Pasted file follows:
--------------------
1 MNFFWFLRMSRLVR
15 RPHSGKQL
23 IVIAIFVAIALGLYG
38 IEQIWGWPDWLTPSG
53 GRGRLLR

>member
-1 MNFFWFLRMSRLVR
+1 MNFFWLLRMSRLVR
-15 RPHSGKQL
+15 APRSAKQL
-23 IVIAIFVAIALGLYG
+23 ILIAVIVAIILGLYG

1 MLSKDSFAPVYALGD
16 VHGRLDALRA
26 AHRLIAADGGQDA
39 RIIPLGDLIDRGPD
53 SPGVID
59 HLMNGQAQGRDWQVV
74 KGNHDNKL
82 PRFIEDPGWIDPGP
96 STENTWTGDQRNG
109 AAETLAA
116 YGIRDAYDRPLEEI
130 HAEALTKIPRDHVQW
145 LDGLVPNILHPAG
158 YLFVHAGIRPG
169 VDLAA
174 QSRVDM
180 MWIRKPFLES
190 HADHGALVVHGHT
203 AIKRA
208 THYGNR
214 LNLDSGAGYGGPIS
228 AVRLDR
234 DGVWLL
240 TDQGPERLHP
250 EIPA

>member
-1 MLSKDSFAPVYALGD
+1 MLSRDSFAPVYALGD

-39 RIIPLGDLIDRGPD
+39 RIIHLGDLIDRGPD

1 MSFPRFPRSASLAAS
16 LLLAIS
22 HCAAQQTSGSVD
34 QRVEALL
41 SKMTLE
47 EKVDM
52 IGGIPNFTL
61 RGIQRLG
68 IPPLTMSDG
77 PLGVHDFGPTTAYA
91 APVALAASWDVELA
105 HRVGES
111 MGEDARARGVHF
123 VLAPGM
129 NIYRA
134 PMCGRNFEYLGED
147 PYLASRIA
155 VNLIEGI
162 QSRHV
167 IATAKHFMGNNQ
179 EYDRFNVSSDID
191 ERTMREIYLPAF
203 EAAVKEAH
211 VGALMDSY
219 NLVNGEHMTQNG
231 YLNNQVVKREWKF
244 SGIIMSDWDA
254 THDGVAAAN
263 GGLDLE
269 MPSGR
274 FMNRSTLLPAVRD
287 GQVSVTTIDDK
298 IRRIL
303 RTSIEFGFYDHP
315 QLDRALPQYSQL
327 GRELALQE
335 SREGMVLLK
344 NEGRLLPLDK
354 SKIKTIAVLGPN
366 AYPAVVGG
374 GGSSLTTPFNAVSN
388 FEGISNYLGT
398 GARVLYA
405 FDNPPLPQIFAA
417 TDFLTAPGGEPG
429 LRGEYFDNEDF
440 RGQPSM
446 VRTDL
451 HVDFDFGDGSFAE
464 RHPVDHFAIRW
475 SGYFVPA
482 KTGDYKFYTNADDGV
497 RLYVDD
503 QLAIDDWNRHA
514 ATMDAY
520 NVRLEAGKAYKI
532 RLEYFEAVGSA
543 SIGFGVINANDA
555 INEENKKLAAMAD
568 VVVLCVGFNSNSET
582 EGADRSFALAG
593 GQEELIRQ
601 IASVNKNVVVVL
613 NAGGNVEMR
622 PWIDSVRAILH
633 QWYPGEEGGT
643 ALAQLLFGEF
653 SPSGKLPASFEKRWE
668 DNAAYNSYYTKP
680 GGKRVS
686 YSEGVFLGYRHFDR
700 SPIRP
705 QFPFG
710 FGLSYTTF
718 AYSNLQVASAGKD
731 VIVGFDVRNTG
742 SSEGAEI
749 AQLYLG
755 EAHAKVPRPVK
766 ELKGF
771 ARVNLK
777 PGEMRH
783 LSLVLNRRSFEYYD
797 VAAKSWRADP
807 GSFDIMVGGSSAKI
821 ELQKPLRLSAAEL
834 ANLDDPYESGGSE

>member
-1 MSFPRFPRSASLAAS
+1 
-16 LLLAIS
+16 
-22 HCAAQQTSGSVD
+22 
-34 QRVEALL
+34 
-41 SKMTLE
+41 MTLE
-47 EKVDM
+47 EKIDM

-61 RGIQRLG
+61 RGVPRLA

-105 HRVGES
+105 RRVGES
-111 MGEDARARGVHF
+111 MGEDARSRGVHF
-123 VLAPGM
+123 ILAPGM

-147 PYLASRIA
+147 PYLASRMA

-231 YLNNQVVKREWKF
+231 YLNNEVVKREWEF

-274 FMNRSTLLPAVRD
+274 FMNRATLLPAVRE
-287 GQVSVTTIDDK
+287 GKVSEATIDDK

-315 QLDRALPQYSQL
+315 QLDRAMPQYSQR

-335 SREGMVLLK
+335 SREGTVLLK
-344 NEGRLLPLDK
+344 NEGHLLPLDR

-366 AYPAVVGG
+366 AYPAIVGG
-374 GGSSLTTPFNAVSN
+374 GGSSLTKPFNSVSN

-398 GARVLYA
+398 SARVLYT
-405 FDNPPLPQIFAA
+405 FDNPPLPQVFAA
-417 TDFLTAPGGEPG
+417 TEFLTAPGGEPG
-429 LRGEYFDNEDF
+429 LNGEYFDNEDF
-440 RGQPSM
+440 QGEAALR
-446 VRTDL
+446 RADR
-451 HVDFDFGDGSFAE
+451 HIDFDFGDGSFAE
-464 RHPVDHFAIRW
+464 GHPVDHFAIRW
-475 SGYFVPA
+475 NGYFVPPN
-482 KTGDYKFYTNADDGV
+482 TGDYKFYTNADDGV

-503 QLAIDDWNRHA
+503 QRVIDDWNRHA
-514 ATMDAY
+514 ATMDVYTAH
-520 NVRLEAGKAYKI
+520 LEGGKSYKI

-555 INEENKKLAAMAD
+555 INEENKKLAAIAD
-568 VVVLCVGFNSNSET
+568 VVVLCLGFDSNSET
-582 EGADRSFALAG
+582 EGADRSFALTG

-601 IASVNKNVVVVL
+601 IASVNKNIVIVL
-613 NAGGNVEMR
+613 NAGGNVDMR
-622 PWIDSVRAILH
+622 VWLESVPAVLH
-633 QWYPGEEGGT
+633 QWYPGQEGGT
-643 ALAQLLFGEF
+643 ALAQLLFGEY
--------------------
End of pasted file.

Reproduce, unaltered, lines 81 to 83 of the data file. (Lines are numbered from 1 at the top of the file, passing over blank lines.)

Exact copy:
354 SKIKTIAVLGPN
366 AYPAVVGG
374 GGSSLTTPFNAVSN